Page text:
HIPAA compliance is crucial to the security of your practice and safety of your patients. One of Abyde’s directors of education, Amber Holden, recently hosted a webinar discussing the first crucial step towards HIPAA compliance, the Security Risk Analysis.
As DrChrono’s preferred HIPAA compliance partner, Abyde provided robust insight into conducting the necessary assessments for your practice. Learn some of the highlights from the edited transcript below, or check out the full webinar here.
What is the HIPAA Security Risk Analysis?
This step falls into the Security Rule portion of HIPAA compliance, as opposed to the Privacy Rule. The SRA is a requirement for all covered entities under the HIPAA security rule. Holden explains that the SRA is “a self evaluation of your practice to identify potential risks and vulnerabilities to your protected health information.”
This evaluation will examine the administrative, physical and technical safeguards that have been put in place at your practice. While it is easy to evaluate and understand which safeguards you have in place, you also need to be able to acknowledge where your practice is lacking.
These are the most essential areas to address, yet it can be difficult for small to medium sized practices to act as their own HIPAA compliance experts on top of managing their offices and delivering high quality patient care. Despite this, the analysis is required at minimum once per year.
Why is the SRA Important?
First and foremost, the SRA is mandatory. Practices must complete it once per year, and if your practice is audited, that will be the first thing the auditor requests. They likely do not have time to see your office in action day-to-day, so a thorough SRA is a must-have. The Security Risk Analysis also works to protect PHI which should be a high priority for medical practitioners.
Despite this, 85% of audited organizations either did not have an SRA, or their SRA was insufficient.
“The widespread lack of completing this requirement has been the cause of many failed audits and has resulted in over $65 million being returned to the government,” says Holden. If incompletion of this process can be so costly for practices, why is it so common?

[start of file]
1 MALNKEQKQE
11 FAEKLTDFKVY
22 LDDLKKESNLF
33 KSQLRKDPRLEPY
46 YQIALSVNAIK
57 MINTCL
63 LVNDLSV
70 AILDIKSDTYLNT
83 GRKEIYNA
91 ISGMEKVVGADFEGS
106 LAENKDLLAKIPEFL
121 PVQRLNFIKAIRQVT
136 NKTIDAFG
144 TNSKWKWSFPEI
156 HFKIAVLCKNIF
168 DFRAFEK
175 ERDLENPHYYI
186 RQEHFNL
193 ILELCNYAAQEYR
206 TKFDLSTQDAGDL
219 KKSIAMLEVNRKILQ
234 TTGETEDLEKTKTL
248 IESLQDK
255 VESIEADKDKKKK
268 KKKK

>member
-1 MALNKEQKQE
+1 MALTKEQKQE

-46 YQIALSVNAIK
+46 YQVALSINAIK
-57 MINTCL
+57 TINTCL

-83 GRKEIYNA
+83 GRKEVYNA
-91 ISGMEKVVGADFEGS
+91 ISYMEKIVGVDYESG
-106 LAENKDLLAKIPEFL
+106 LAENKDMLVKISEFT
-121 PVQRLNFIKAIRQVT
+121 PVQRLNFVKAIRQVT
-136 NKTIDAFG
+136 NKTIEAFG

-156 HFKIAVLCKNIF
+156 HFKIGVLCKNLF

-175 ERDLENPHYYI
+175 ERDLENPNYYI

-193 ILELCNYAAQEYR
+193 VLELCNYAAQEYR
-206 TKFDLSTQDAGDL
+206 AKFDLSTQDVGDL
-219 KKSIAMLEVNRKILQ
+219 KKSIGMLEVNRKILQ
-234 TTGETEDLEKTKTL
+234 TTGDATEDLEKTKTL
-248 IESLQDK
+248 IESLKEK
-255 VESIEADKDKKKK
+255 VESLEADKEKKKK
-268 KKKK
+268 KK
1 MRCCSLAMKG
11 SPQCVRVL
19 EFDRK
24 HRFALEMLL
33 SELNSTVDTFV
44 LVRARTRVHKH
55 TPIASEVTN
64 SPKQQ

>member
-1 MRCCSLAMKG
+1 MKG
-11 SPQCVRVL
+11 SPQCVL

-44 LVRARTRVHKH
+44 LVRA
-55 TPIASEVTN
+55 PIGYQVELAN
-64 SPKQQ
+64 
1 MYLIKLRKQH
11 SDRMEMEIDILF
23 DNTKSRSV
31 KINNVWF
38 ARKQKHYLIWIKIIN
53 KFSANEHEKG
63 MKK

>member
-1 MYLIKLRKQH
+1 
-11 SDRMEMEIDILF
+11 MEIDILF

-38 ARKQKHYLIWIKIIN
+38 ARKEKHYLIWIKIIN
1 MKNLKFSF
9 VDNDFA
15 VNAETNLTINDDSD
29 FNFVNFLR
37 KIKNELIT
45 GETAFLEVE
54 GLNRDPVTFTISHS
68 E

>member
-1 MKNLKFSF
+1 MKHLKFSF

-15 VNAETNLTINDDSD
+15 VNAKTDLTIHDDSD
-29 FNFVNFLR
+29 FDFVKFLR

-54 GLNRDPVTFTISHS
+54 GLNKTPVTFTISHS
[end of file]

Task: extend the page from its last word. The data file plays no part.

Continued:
One of the most common misconceptions about SRAs is that they only have to be completed one time when they are actually more of an ongoing process, as stated in the HIPAA compliance security rule.
“A covered entity should regularly review its records to track access to PHI, detect security incidents, periodically evaluate the effectiveness of their security measures, and regularly reevaluate potential risks to PHI,” Holden explains.
Another frequently cited misunderstanding is that a practice’s EHR platform will basically handle these security measures. However, your electronic health record system is not conducting security risk analysis for you, but they will help you use the platform as effectively as possible.
They are not responsible for these privacy and security measures for your practice. Moreover, they are likely not the sole location of all PHI at your office. That can also include paper records, files and charts. Similar to the EHR vendor, your IT provider is not responsible for your SRA. They can, however, help assess and implement technical safeguards.
Finally, many smaller practices either assume they do not have to complete the SRA, or that they only need to fill out a basic checklist. Every covered entity must perform a Security Risk Analysis, full stop, and while some check lists are available, they likely do not cover the full breadth of areas required in a thorough audit.
What Does an SRA Need to Include?
“Ultimately your SRA should identify where PHI is stored and how it’s received or transmitted for the full scope of your practice,” says Holden.
This means you must account for all areas of your electronic medical record system from patient records to billing systems. You also must assess current safeguards in place to protect PHI.
After you have identified those measures, it is time to figure out which of these safeguards are being used effectively. You must also assess the potential damage caused in the event of a breach, assigning the proper risk levels for these vulnerabilities and potential impacts. Then, identify and document potential threats, and put a plan in place to address these risks whenever necessary.
Options to Complete an SRA
Practices have three main methods of getting their SRA completed, the most obvious being to complete it themselves. This is doable, but for many practices, it is not entirely practical due to the high degree of HIPAA expertise required.
While the government provides tools to help practices complete these assessments, they are often broadly focused, so they may not provide all of the necessary steps and information that would be relevant to your practice.
Finally, practice’s can outsource the project to a third party service provider. Because practitioners and office staff often do not have the bandwidth to master the intricacies of HIPAA compliance, this is a useful option to have. Although these will often be fairly expensive and time consuming, it may be worth the cost for their expertise.
HIPAA compliance is difficult to achieve perfectly for many practices, especially those without large support staff. However, it is crucial to the security and privacy of patients and providers. For more in depth information about the Security Risk Analysis step in this process, you can view the complete webinar here.